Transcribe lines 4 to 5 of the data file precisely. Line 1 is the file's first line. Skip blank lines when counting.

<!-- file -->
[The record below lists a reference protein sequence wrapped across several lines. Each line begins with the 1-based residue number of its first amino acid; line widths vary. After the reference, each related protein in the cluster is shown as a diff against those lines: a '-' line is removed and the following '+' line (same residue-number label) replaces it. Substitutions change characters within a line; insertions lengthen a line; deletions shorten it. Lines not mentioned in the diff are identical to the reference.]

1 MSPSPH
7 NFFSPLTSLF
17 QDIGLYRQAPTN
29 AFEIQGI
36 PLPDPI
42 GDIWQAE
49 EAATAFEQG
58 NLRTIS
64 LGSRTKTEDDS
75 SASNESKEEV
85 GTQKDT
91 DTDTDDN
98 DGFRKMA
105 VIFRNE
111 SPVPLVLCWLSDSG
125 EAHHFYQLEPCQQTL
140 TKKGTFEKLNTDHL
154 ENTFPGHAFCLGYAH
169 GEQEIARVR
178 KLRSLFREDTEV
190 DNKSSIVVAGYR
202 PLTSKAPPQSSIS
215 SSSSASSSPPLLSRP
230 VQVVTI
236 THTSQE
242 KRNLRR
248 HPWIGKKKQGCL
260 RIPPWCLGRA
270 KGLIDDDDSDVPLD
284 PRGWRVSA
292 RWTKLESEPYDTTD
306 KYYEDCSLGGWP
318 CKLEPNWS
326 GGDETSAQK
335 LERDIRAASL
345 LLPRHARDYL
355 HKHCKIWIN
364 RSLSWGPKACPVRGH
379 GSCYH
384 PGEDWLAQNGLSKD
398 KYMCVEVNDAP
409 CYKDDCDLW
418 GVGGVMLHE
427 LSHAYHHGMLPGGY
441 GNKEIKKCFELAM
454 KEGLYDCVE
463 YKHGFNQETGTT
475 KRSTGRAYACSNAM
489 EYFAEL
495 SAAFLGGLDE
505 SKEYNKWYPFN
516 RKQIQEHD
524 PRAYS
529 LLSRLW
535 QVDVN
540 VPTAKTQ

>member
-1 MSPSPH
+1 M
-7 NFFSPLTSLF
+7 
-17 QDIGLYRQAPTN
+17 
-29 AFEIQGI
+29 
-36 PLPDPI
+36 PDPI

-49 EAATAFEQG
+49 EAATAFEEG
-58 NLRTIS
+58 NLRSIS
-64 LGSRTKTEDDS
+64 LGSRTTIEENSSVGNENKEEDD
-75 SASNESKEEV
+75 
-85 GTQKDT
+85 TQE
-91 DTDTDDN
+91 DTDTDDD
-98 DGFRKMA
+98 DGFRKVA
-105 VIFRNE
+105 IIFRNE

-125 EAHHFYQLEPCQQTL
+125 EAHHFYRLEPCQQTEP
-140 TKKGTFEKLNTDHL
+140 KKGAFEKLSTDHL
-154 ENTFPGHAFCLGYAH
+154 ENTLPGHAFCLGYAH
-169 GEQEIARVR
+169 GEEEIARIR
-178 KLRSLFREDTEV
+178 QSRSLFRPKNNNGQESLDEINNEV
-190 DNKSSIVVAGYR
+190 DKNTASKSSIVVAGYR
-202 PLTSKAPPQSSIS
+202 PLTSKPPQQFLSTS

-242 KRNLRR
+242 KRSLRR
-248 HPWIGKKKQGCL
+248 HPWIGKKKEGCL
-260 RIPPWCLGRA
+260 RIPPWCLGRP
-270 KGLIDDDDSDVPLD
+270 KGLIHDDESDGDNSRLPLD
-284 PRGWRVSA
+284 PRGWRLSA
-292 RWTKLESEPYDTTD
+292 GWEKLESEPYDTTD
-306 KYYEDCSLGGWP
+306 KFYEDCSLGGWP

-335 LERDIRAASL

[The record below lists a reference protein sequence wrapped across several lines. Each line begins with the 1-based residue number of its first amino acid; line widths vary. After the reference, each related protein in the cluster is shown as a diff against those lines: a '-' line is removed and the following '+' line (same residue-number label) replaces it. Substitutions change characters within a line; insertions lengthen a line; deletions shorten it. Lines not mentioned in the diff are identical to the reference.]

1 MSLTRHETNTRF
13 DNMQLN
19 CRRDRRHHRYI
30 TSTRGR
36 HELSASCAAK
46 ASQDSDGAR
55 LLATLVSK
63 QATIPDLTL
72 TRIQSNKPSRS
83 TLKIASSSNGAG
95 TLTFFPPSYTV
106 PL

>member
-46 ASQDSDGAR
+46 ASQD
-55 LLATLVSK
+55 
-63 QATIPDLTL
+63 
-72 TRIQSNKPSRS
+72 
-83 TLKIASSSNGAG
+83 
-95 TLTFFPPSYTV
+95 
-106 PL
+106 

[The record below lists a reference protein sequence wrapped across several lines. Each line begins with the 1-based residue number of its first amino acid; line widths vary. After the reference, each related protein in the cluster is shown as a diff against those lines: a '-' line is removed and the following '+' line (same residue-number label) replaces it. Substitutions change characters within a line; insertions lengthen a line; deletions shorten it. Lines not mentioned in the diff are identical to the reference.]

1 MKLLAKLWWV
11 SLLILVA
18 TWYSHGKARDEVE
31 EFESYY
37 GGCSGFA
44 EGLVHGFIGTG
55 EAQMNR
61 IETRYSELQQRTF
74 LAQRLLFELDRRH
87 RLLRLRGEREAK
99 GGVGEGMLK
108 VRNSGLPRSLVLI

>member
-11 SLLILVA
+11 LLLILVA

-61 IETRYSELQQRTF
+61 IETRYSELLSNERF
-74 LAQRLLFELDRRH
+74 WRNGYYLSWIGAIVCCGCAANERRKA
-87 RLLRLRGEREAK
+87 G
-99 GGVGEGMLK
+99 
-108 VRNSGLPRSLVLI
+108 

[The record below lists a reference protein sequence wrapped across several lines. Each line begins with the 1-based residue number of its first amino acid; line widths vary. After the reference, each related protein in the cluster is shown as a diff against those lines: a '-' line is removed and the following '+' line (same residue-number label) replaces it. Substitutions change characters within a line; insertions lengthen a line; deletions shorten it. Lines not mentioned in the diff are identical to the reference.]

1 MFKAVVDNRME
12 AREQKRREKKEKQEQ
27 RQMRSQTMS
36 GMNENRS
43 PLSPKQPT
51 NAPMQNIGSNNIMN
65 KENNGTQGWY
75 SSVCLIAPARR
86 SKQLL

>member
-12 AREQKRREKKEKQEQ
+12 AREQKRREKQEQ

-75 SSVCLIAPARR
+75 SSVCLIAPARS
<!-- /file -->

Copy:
17 QDIGLYRQAPTN
29 AFEIQGI